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David Fray returns to Schubert with his much-anticipated second recording of the composer's piano music, a
collection of passionate late works. Along with the Sonata in G D894 'Fantaisie' and the Hungarian Melody D817,
Fray presents two duets for piano four-hands, both composed in the last year of Schubert's life: the Fantasy in F
minor D940 and the towering Allegro in A minor D947, 'Lebenssturme' ('Storms of Life'). Fray invited Jacques
Rouvier, his mentor and renowned teacher from the Paris Conservatoire, to join him in the studio, making this
album a true labor of love.
"I wish there were more CDs of Schubert's piano music like this- a well-planned programme but also a recital welcoming the claim of the four-hand works to be heard alongside the great solo sonatas and pieces." --Stephen Plaistow, Gramophone Choice, May 2015
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Fray's approach is very treble-heavy. He focuses on the melodic line, and takes great care to de-emphasise middle and bass lines, including the lower notes in right-hand thirds, sixths and octaves. In the F-minor Fantasia, Jacques Rouvier (who I assume is playing the bass part) can often barely be heard. If this approach to Schubert – a legitimate one – is to your taste (it isn't quite to mine), you will like it, because he pulls it off very well.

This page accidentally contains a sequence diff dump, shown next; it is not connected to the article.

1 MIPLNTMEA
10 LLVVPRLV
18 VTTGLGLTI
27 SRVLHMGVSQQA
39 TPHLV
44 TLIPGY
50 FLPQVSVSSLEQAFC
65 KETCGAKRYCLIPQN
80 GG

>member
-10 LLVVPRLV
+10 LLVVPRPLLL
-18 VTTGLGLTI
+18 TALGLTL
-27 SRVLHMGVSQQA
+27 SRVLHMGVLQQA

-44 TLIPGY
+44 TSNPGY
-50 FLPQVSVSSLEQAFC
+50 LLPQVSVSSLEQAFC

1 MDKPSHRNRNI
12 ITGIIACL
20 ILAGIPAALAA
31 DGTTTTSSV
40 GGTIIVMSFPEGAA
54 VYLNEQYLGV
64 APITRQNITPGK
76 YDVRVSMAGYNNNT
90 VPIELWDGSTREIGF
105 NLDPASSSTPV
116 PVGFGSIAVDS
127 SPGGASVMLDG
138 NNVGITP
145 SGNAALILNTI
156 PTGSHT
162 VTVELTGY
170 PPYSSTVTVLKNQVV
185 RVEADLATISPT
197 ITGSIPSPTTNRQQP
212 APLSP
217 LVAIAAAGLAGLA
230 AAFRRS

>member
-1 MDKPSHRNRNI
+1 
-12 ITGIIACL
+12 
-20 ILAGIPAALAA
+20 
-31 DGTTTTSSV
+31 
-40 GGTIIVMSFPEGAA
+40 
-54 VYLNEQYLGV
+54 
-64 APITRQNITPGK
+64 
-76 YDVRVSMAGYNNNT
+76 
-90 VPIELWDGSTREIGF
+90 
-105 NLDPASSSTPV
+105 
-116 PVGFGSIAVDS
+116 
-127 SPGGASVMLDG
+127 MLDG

The other notable aspect of Fray’s approach is that he does pianissimo excellently, but does not offer a great deal of dynamic contrast. Stormier parts such as the fortissimo outburst in the Andante of the D. 894 feel like being slapped with wet lettuce. I also prefer a more powerful approach in the Fantasia. As Norman Lebrecht puts it, “his piano does not play forte”.
Fray's tempi are judicious, both at macro and micro levels. In the D. 894, the opening movement is some way slower than the mean (nowhere near Richter though) but never feels too slow and suits Fray’s overall approach.
The recording quality is top-notch.
The bottom line is that I don’t see 19 US dollars in this. It’s worth a listen on Spotify but at that price, and for the few works in the album (only one full sonata), it’s not one for the permanent collection. Harmonia Mundi is offering more for less in Paul Lewis’ ongoing cycle.
I was inclined towards four stars for the album's merits, but I give it three on value for money. I’m more looking forward to Daniel-Ben Pienaar’s forthcoming Schubert cycle, which I imagine will come at Schubert from a very different direction.